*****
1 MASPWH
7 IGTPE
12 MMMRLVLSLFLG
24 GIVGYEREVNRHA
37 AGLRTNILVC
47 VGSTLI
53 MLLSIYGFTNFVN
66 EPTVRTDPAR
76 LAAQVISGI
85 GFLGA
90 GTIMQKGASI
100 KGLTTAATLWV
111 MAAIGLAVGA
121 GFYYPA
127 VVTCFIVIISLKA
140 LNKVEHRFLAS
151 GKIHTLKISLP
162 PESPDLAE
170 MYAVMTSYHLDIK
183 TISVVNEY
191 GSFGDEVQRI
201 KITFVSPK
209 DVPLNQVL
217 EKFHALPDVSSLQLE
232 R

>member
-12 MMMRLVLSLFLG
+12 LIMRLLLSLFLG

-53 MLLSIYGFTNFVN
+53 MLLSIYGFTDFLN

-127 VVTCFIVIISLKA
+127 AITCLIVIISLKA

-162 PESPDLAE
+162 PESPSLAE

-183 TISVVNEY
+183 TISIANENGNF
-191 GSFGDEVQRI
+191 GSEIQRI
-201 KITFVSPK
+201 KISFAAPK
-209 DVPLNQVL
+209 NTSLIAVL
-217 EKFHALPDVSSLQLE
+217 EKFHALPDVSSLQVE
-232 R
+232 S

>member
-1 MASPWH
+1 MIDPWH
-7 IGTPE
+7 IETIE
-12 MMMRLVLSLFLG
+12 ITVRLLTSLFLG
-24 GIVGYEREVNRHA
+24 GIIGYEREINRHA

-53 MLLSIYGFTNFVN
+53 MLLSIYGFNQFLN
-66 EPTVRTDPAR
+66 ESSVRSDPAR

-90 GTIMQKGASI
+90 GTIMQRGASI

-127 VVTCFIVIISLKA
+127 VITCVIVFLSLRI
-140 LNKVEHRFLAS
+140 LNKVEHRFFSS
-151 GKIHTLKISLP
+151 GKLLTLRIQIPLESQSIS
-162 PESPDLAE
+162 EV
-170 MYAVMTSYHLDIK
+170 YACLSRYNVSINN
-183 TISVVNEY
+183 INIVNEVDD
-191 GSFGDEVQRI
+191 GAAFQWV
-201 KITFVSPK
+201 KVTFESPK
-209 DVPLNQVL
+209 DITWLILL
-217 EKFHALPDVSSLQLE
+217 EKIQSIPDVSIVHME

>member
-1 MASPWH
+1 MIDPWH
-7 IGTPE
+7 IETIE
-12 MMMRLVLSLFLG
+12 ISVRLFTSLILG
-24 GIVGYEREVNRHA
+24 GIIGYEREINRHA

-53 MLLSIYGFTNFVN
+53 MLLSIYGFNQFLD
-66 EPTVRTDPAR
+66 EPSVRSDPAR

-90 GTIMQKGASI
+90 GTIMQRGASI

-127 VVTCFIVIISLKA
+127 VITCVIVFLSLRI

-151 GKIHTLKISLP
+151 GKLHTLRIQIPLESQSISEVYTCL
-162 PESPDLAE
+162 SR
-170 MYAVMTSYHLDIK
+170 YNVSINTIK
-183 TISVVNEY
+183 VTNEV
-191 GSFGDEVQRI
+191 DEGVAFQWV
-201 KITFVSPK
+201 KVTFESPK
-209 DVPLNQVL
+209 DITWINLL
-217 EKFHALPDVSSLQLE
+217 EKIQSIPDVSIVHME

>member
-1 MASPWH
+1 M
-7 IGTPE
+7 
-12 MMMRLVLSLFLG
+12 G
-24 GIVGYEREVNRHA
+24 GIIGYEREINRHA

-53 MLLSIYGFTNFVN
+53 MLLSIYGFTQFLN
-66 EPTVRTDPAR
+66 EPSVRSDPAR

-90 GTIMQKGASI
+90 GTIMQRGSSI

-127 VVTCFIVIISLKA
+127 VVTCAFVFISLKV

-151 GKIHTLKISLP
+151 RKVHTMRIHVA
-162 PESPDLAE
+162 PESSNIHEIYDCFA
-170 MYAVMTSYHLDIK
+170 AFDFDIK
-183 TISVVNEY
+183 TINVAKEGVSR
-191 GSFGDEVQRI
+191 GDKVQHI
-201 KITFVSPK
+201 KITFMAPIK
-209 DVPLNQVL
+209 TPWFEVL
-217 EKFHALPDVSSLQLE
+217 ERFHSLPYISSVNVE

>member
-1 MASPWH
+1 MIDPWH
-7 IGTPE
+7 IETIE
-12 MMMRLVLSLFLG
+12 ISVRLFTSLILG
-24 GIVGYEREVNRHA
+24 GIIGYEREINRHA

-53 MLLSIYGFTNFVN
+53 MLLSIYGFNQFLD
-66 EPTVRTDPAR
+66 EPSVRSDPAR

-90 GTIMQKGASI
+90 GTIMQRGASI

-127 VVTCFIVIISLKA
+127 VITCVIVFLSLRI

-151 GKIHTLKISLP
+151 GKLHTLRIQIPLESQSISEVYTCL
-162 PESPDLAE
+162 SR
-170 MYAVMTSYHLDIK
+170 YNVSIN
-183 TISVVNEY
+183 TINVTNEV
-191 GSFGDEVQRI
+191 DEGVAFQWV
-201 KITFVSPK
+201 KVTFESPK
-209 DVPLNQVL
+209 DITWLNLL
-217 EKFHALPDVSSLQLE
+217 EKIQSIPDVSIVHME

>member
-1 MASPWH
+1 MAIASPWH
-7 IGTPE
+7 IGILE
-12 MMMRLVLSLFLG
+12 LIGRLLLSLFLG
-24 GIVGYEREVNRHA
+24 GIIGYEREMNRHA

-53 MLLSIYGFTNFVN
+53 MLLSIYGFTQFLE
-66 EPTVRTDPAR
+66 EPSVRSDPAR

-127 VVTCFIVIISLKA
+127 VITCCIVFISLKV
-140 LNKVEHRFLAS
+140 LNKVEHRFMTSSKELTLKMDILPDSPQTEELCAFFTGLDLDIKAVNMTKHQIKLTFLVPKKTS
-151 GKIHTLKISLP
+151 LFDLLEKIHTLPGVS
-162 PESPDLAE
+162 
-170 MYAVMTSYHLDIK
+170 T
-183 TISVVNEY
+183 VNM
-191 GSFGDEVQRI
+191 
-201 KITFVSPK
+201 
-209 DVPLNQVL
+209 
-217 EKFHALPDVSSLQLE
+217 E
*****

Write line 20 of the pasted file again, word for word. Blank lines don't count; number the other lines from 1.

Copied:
183 TISVVNEY